written the entire program. That way lies madness, or at least bad
Find a friend
Ideally, find a friend who is going through what you’re going through.
Talk, away from the computer.
Ideally, also find a patient friend who has no idea about computing.
Find a way to tell that friend why your problem is cool or
challenging. If your friend suggests you go get coffee or tea or
something instead, accept – if time permits.
My primary computer is a MacBook Pro. It’s a couple years old now,
and it is still running OS X 10.7, but I’m still quite happy with it.
I’ve been using a Mac laptop as my primary machine for about eight
years now; prior to that, I spent many years using Linux as my main
OS; and prior to that, I used Windows (and at one time DOS). But I
try not to be dogmatic about things, and have been running with at
least two different types of operating systems – sometimes on the
same hardware, sometimes on different machines – since I was an
A few weeks ago, I decided that we needed a family desktop at home,
something that my wife and I could both use for record-keeping and
word processing, and that I could also use as an additional box for
building and testing code. Both because J will be using it and
because I already have access to OS X and Linux boxes elsewhere, I
went with a modest-but-not-puny refurbished HP with Windows 8
pre-installed. I thought about running Ubuntu and using KVM (or some
other virtualization layer) for running Windows, but… meh. I’m sure
I would have learned something from setting things up that way, but it
would take more time than I really wanted to invest to fiddle it into
a shape that I liked. Also, that time would have to come out of the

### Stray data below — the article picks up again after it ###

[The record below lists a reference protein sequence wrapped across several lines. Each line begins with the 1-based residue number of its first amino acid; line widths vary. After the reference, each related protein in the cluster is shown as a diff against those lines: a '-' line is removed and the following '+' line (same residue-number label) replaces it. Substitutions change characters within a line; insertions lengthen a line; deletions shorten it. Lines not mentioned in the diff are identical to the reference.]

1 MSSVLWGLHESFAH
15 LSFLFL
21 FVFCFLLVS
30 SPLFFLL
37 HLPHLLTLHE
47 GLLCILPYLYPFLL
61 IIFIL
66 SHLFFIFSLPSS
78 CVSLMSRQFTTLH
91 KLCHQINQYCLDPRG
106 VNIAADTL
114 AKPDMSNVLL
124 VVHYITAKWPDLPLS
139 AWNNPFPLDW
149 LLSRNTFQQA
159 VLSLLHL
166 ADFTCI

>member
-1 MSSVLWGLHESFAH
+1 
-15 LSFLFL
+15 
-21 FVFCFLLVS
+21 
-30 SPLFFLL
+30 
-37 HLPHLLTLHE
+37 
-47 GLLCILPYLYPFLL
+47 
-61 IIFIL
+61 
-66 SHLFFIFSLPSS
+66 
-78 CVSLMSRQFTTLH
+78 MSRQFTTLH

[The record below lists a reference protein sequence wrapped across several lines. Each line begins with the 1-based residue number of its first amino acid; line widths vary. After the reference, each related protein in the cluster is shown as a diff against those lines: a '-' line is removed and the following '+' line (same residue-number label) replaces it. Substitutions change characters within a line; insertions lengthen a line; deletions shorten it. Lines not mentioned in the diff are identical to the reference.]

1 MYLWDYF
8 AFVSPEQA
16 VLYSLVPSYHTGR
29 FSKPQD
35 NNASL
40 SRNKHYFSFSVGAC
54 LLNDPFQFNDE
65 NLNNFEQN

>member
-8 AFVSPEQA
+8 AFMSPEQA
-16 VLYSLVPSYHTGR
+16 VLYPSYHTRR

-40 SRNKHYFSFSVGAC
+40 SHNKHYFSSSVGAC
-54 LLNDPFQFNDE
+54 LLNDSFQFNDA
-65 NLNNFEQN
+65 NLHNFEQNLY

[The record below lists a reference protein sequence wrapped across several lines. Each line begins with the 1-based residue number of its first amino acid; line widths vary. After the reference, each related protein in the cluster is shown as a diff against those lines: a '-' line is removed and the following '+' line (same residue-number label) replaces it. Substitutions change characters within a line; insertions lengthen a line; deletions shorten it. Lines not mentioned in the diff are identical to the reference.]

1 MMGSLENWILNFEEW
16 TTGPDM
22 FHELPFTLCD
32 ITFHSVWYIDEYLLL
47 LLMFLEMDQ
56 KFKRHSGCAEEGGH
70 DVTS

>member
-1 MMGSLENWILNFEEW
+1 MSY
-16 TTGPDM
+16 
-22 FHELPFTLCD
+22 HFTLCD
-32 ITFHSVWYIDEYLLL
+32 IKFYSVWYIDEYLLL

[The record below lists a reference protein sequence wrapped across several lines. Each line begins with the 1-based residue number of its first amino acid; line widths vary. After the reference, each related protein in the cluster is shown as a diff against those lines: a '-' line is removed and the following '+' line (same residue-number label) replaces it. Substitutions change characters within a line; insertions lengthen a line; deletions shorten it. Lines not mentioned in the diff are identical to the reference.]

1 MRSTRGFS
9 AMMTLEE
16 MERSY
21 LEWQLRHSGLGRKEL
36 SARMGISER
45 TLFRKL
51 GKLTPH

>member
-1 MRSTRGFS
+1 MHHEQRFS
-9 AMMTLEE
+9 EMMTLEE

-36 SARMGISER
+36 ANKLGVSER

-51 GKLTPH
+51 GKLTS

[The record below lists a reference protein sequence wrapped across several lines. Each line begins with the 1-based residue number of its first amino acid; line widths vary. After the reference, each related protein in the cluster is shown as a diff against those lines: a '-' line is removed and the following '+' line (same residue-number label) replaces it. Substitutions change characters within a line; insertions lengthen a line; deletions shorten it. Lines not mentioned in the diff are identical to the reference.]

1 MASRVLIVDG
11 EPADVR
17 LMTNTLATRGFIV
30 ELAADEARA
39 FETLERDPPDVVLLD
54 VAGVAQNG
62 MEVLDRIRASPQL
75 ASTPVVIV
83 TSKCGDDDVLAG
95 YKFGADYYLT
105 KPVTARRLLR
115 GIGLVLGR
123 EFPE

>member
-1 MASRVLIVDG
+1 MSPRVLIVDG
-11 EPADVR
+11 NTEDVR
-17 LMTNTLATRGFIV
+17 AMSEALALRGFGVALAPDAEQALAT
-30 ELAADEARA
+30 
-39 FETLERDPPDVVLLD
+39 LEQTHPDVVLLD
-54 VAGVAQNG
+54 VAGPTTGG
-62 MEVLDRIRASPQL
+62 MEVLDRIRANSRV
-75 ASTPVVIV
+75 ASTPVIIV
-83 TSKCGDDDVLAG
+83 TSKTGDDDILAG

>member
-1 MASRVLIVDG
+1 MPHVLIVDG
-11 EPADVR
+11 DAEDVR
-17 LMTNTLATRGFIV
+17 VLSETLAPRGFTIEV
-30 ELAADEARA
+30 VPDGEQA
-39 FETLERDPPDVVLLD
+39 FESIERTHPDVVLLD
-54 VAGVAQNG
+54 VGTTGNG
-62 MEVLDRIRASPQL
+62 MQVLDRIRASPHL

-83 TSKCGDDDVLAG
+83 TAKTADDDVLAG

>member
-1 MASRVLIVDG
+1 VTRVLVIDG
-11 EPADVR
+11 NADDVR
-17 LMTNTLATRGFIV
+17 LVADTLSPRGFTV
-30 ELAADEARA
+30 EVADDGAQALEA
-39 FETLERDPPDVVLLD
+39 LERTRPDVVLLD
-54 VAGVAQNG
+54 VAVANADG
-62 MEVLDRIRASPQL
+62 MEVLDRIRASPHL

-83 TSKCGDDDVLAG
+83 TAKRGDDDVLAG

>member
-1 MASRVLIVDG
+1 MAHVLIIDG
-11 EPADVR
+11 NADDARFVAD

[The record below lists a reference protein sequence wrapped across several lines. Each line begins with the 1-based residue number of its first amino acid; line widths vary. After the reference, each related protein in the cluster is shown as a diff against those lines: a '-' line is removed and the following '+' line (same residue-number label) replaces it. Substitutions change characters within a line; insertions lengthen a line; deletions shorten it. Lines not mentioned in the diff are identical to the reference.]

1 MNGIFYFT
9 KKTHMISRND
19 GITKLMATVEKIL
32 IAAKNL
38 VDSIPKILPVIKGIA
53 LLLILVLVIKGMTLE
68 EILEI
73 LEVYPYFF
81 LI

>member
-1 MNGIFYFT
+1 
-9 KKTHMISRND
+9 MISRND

precious few evening hours that I don’t devote to work or family. So
a Windows 8 box it was on arrival, and a Windows 8 box it has
And what have I discovered? Well, for one thing, I’ve discovered that
I find the Windows 8 UI intuitive, and the odd bits of friction in the
system seem mostly to do with places where old and new metaphors are
forced to coexist. I will still be happier once I’ve figured out how
to do more things with the keyboard – I’m faster typing than I am
mousing – but I’ve had little trouble figuring out how to do the
things that I want to do. I wouldn’t say that I like it more than
my setup under OS X, nor more than Ubuntu, but it’s not obvious to me
that I like it less either; it’s just a little less familiar.
Now, I’m unlikely to switch from a UNIX-based system as my chief
development platform any time in the immediate future, despite having
a fairly comfortable setup with Cygwin 64 on the new Windows box. But
I like having a Windows box to play with at home. I like to see that
desktop user interfaces are being forced to evolve, and I like to see
that different operating systems are not all going in exactly the same
direction. I also like the idea that I won’t draw a complete blank
when asked to do something with a machine running any one of the three
major desktop OS flavors du jour, and that I can build and test my
software on each of those three systems.
September 18 would have been the 194th birthday of Leon Foucault, a
French physicist most famous for devising a pendulum that demonstrates
the rotation of the Earth. I’ve learned a bit more about this
experiment over the past couple years.
One of the fascinating aspects of Foucault’s pendulum is how many ways
there are to reason about it. Being who I am, I usually think about
this in terms of oscillator coupling. Imagine you are standing in a